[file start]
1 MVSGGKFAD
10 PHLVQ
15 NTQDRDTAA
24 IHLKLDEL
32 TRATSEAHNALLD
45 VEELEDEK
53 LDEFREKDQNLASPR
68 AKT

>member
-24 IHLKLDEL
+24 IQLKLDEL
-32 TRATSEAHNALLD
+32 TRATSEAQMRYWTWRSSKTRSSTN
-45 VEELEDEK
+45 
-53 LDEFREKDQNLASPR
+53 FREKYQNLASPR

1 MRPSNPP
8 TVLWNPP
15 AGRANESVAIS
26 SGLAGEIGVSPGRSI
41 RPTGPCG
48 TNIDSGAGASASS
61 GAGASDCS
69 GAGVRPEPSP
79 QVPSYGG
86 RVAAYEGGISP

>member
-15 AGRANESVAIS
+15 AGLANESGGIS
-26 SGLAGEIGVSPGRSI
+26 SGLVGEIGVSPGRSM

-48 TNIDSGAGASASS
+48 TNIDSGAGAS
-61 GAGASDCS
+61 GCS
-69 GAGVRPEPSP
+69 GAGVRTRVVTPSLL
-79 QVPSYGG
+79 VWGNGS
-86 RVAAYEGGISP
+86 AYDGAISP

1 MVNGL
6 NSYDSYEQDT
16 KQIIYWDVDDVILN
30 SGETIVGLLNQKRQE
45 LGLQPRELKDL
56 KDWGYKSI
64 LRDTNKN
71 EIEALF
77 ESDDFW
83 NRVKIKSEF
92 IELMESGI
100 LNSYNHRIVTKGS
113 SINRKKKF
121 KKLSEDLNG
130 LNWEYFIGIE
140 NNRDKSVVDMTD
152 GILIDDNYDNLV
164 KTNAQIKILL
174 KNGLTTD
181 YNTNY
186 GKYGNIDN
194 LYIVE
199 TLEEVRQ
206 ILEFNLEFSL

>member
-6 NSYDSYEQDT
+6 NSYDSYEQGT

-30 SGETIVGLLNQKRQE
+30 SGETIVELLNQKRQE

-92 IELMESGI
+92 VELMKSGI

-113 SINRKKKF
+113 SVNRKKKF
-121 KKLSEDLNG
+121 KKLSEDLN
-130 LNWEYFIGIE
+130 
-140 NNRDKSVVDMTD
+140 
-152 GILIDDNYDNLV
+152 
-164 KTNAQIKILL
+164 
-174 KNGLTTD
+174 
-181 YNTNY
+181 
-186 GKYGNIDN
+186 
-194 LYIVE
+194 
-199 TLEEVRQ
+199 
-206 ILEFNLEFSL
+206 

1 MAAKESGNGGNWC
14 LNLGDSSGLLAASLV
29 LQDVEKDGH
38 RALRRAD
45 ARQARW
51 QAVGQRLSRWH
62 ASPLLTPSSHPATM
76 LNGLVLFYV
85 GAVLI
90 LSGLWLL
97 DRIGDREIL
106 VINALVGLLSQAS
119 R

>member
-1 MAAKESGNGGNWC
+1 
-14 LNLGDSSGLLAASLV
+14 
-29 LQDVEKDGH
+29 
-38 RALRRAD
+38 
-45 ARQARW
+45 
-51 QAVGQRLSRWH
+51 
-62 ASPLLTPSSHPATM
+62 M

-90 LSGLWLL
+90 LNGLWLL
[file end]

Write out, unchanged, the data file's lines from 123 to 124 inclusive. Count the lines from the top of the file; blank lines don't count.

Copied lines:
+51 
-62 ASPLLTPSSHPATM